I’m in Prof. Brad Hokanson’s Storytelling and Narrative class in the College of Design, and the 18 freshmen with me are about to put some of their old habits behind them.
They’ve come to learn how to communicate more effectively by crafting a narrative rather than just spewing facts. They’ll learn how to structure knowledge in a way that makes it easier to learn, to remember and to communicate.
That could be a particular challenge for the Class of 2014 — members of a generation used to bullet points, quantification of knowledge and a system that teaches to the test.
“They’re going to have to shift their modes of thinking,” Hokanson said.
The course sounds like a combination of creative writing, critical thinking and public speaking. Even though it’s in the College of Design — after all, much of design is about telling a story or setting a mood — it could be useful to anyone making a business pitch or trying to sell another person on an idea. Today’s class has a wide draw, including those majoring in biology, journalism, education and psychology.
Under the guidance of Hokanson and adjunct Steve Peters, they start off by getting to know each other and then telling the class about about another student — including one little-known fact about the person.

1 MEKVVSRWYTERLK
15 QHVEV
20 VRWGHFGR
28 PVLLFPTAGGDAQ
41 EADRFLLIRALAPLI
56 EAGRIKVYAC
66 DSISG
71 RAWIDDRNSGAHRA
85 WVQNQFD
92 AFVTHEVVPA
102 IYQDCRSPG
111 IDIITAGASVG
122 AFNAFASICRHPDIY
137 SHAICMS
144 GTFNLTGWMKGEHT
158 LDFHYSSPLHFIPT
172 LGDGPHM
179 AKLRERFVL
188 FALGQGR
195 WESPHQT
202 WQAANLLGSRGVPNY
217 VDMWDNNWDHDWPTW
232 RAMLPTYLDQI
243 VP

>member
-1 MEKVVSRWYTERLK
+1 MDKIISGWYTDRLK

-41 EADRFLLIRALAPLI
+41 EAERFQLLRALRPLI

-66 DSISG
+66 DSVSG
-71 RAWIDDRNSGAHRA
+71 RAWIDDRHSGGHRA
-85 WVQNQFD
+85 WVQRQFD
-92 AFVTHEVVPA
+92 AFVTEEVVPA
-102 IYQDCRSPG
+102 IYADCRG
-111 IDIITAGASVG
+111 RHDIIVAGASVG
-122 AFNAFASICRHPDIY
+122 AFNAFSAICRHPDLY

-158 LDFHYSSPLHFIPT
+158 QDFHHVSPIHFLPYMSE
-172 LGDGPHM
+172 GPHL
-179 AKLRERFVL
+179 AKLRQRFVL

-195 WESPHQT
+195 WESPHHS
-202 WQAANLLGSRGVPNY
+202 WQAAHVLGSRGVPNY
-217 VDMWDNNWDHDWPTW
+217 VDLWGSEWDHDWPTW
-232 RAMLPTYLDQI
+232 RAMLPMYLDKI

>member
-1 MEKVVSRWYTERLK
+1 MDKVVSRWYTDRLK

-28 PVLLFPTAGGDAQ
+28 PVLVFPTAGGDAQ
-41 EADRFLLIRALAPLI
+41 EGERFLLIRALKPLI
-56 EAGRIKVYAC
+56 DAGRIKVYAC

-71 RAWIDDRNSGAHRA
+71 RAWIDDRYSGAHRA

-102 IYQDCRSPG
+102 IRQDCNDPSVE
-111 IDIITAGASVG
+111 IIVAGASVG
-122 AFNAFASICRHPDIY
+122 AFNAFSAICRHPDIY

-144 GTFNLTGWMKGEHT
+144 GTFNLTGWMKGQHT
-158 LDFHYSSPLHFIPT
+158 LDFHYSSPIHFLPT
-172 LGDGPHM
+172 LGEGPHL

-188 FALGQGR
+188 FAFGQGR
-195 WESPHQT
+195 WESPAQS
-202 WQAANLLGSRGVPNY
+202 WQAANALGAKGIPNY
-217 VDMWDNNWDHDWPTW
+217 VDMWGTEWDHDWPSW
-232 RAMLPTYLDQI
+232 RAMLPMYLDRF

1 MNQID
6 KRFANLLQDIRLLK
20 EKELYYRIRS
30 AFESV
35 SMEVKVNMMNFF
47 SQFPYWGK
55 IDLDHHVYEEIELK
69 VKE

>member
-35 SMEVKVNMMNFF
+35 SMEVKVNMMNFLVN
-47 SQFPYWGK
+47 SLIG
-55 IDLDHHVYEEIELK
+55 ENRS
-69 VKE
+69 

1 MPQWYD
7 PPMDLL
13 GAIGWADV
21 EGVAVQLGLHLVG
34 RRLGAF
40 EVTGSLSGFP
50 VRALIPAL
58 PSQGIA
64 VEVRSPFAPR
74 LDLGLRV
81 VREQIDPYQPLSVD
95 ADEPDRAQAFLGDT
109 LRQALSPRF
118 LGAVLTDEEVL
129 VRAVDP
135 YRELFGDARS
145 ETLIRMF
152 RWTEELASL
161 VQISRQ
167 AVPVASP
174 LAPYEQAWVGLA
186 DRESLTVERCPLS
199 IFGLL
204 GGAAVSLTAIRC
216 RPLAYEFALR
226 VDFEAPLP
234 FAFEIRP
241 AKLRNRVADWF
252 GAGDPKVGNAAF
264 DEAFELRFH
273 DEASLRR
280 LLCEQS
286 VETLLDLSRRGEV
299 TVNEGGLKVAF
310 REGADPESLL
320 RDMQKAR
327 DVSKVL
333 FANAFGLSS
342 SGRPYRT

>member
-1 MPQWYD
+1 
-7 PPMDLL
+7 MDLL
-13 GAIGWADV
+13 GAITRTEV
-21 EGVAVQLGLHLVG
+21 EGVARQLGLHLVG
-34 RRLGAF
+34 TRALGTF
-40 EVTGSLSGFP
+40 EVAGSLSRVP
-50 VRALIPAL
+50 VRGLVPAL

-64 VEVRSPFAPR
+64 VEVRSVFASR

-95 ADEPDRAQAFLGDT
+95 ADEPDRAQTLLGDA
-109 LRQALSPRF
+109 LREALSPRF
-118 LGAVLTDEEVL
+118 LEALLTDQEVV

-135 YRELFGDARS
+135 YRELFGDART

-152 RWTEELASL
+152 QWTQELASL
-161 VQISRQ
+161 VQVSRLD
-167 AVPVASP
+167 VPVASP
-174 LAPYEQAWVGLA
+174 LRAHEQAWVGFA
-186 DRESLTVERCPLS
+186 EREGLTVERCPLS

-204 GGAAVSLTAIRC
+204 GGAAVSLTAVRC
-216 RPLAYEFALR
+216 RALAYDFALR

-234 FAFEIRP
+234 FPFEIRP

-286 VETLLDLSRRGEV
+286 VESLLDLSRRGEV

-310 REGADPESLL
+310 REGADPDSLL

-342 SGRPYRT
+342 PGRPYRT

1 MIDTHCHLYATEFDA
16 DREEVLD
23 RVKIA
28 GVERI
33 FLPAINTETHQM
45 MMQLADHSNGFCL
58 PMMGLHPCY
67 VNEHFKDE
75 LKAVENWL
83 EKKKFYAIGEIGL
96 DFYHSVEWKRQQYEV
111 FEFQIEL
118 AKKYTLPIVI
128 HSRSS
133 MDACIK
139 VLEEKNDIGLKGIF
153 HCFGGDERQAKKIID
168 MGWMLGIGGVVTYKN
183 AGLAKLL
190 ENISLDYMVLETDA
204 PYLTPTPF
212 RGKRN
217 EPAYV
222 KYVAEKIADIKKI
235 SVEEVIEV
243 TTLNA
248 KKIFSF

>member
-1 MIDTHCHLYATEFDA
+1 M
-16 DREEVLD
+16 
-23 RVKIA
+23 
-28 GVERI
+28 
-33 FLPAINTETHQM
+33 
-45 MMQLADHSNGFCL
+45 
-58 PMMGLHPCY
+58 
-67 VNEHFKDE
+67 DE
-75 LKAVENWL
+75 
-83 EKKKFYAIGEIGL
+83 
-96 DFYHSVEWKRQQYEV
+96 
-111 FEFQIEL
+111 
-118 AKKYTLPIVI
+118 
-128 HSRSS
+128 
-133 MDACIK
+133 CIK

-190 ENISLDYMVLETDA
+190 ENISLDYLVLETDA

(One male student was told by celebrity Sharon Osbourne that he was “too innocent for Hollywood.” One female student admitted to owning a light saber. A third said she’d been struck by lightning.)
Sounds like a conventional ice-breaker technique, but we’re taking baby steps here. Later on they’ll go on field trips to places that Hokanson said will stretch their communication skills.
After class, Hokanson says this bunch is more talkative than past groups, though it’s still too early to make much of an assessment. A few have already exhibited two signs that he thinks might be typical for this generation: a great concern with grades and a reliance on learning through repetition. (Students of this generation also seem to show an uneasiness with subjective grading and a need for specific, fact-based answers, he said.)
Yet “higher thinking is not about (learning) facts,” he said.
What some need help with is the next step: organizing those facts. (The same holds true with their computer skills, he said. A number of them are whizzes at finding information. But organizing their files? That’s another thing.)
By taking facts and crafting a narrative, they’ll supposedly understand their meaning and remembering the overall message better.
“They’ll apply (the technique) in their own way,” he said.